The time Bob Marley was almost assassinated

To truly know Bob Marley, one not need look further than his music. The legendary Jamaican artist changed the course of history — musical or otherwise — through the spread of reggae and Rastafarianism, uplifting African descendants across the globe, and in many ways, revolutionized the relationship between the so-called "developed" and "developing" worlds. As stated on Biography, Marley was born in 1945 in St. Ann Parish, Jamaica, where he spent his childhood before moving to the nation's capital, Kingston. Kingston, at the time, was an often lethally dangerous place of organized crime and rival politics. It was this environment of strife and vibrant life that gave birth to Marley's music, spirit, and ideology, especially within the borough where he lived, Trench Town.

While Bob Marley himself has become the subject of numerous biographies, the assassination attempt on his life has come to the forefront time and again. Netflix's remastered 2018 documentary Who Shot the Sheriff presents a narrative of events using firsthand accounts and footage. 2015's Man Booker Prize winner A Brief History of Seven Killings by Marlon James presents a fictionalized version of events. 2006's The Book of Exodus (an excerpt can be read on the Guardian), reveals journalist's Vivien Goldman's account of the time she spent with Marley in 1976.

There's a lot of material to work with to piece together what happened in the days leading up to gunmen opening fire on Marley's home, but even so, the story is complex, and the final truth unclear.

If it no go so, it go near so

By the time 1976 rolled around, Bob Marley had become a politicized figure, and his fame and acclaim didn't go unnoticed in his native country. Marley was seen as an inherent supporter of Jamaican Prime Minister Michael Manley's People's National Party (PNP), which was associated with Castro-led Cuba as well as the Soviet Union. To complicate things, the opposition party, the Jamaican Labour Party, was backed by the CIA to try and countermand the rise of a potentially communist nation. Kingston itself was an absolute mess, full of firearms, violence, and infighting. And to make things even riskier for Marley, he and his wife Rita's house was located in Kingston, at 56 Hope Road (now a museum). In short, the stage was more than set for trouble.

Amidst all this, in 1976, as cited by Face2FaceAfrica, Marley helped organize a concert called Smile Jamaica to help ease tension and bring people together. Two days before the concert, on December 3, Marley and the Wailers were practicing at Hope Road when gunmen beset the house and opened fire. Rita was shot in the head, but lived, and Marley's manager Don Taylor was hit five times. A bullet meant for Marley miraculously bounced off his sternum and lodged itself in his arm. Somehow, through freak chance or poor marksmanship, no one was killed despite Marley's bullet-ridden, blood-slicked home.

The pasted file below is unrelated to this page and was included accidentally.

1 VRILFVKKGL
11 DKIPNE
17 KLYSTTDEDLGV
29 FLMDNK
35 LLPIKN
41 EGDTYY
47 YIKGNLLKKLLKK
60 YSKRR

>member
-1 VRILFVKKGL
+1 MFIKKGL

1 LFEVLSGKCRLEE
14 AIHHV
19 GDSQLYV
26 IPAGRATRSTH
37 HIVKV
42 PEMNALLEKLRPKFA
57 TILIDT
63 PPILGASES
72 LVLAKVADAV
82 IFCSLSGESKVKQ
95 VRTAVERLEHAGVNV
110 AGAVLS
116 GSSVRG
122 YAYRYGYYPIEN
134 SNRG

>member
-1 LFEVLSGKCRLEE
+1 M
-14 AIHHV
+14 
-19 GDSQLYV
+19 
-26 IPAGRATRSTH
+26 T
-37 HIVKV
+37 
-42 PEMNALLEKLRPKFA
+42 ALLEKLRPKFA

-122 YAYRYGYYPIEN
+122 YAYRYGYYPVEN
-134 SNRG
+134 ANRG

Two days later, Marley performed at the concert as scheduled.

In this bright future, you can't forget your past

The day after the concert, Marley understandably fled Jamaica. He went to London, where he recovered and continued working on his monumental 1977 album Exodus, which Time called the album of the century in 1999, per High.co.

The details and final motivation for the attempt on Marley's life remain unknown to this day, although its clear to see how any number of players involved would have wanted him out of the picture. Smile Jamaica, an ostensibly non-political concert held during an election year, liked proved the perfect opportunity to take action against some rival faction, using Marley as a pawn. Marlon James' aforementioned Booker Prize-winning novel, which contains 75 characters across 30 years, speculates about involvement from gangs seeking power, and their recruitment of drug-addled gunmen as fall guys who simply couldn't follow through with the job.

As recounted on Moguldom, there are other telling circumstances surrounding the assassination attempt. Marley's longtime bodyguards vanished before the hit took place at 8:30pm, allowing two white Datsuns into Marley's home studio, Tuff Gong. Additionally, author Timothy White of "Catch a Fire" reports receiving information that the CIA hired Carl Byah "Mitchell," a Jamaica Labour Party gunman, to orchestrate the hit.

Bob Marley's son Ziggy, who was 8 at the time of the shooting, recounts the event by saying of his mother, "Even a bullet in her head couldn't stop her from serving that higher purpose."